Date of Award
Doctor of Philosophy (PhD)
Efficiency, comfort, and convenience are three major aspects in the design of control systems for residential Heating, Ventilation, and Air Conditioning (HVAC) units. In this dissertation, we study optimization-based algorithms for HVAC control that minimizes energy consumption while maintaining a desired temperature, or even human comfort in a room. Our algorithm uses a Computer Fluid Dynamics (CFD) model, mathematically formulated using Partial Differential Equations (PDEs), to describe the interactions between temperature, pressure, and air flow. Our model allows us to naturally formulate problems such as controlling the temperature of a small region of interest within a room, or to control the speed of the air flow at the vents, which are hard to describe using finite-dimensional Ordinary Partial Differential (ODE) models. Our results show that our HVAC control algorithms produce significant energy savings without a decrease in comfort.
Also, we formulate a gradient-based estimation algorithm capable of reconstructing the states of doors in a building, as well as its temperature distribution, based on a floor plan and a set of thermostats. The estimation algorithm solves in real time a convection-diffusion CFD model for the air flow in the building as a function of its geometric configuration. We formulate the estimation algorithm as an optimization problem, and we solve it by computing the adjoint equations of our CFD model, which we then use to obtain the gradients of the cost function with respect to the flow’s temperature and door states. We evaluate the performance of our method using simulations of a real apartment in the St. Louis area. Our results show that the estimation method is both efficient and accurate, establishing its potential for the design of smarter control schemes in the operation of high-performance buildings.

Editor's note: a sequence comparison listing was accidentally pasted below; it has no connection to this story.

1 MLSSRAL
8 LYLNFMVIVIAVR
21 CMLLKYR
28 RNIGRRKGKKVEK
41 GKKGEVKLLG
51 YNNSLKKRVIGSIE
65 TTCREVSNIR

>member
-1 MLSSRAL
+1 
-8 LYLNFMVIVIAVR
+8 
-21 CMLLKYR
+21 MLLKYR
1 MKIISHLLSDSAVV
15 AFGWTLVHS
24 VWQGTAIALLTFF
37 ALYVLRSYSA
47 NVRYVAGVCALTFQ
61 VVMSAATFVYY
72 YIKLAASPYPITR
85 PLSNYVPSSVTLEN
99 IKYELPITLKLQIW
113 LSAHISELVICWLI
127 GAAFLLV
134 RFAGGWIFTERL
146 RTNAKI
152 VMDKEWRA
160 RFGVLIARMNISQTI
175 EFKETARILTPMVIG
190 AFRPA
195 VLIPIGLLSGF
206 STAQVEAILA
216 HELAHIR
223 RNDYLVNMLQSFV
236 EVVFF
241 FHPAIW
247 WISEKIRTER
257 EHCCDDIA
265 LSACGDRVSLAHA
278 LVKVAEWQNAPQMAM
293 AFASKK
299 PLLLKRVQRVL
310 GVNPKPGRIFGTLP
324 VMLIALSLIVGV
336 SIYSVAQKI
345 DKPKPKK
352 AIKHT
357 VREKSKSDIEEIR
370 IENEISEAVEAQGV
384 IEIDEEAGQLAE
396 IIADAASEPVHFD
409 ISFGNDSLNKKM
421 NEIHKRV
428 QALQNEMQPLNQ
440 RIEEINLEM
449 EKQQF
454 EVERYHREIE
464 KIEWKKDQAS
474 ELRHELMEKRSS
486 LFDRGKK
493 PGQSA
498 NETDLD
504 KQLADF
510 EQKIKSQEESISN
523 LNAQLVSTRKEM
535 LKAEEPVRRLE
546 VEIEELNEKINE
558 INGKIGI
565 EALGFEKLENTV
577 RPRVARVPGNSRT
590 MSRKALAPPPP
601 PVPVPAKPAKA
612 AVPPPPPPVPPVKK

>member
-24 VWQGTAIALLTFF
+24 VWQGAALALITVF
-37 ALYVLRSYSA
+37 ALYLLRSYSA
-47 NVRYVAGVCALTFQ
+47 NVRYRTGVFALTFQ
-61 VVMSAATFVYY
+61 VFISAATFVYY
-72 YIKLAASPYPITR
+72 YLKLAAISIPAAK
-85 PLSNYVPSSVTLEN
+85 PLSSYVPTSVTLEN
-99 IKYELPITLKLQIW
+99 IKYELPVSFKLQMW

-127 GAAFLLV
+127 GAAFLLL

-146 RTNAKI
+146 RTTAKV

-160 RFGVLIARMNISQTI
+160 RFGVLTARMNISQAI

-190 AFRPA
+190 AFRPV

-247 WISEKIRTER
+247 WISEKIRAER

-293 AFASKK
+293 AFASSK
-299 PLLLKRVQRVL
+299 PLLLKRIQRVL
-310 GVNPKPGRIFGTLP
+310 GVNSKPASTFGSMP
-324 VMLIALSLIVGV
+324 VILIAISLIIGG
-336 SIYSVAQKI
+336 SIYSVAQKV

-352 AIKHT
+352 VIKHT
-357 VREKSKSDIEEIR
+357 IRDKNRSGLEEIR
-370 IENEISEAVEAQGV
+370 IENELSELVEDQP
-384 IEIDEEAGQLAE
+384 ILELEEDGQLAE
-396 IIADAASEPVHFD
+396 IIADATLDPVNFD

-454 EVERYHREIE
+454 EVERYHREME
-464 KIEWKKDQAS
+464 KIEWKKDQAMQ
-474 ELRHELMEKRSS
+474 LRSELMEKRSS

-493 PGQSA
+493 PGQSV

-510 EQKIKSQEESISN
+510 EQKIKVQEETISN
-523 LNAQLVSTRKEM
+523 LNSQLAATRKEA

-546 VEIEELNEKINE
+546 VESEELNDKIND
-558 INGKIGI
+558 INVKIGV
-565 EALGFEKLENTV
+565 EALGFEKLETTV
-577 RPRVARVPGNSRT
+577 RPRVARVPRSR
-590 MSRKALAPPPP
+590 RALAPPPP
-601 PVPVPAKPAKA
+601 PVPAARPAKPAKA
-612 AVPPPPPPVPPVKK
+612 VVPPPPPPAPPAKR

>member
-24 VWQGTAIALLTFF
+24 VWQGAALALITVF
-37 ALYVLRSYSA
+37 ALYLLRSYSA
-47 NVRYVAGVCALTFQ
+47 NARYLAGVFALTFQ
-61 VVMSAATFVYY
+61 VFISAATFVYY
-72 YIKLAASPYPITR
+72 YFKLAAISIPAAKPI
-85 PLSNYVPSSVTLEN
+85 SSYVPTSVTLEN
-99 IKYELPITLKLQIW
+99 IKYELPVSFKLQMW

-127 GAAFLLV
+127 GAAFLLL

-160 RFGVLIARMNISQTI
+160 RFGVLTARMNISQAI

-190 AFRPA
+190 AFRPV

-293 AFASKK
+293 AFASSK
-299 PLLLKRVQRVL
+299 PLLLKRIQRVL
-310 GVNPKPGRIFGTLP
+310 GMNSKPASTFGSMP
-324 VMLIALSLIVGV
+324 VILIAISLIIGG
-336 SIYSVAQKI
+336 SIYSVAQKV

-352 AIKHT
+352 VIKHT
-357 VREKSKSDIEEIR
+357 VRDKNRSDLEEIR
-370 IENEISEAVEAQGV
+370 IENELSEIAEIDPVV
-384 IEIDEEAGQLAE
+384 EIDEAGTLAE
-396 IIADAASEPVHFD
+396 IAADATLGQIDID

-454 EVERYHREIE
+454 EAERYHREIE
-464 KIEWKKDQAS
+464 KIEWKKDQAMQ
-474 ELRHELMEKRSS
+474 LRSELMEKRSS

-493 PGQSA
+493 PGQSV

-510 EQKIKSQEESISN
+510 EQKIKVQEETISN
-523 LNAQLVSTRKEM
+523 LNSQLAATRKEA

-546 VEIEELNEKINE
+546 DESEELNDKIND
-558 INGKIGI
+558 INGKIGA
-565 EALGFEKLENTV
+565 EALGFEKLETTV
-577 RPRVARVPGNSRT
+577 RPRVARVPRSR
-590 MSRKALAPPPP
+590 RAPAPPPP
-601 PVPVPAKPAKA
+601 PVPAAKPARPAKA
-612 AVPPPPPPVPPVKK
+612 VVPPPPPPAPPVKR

The optimization problems we generate for HVAC system's control and estimation are large-scale optimal control problem. While some optimal control problems can be efficiently solved using algebraic or convex methods, most general forms of optimal control must be solved using memory-expensive numerical methods. In this dissertation we present theoretical formulations and corresponding numerical algorithms that can find optimal inputs for general dynamical systems by using direct methods. The results show these algorithms' performance and potentials to be applied to solve large-scale nonlinear optimal control problem in real time.
Ramesh Agarwal, ShiNung Ching, Zachary Feinstein, Jr-Shin Li,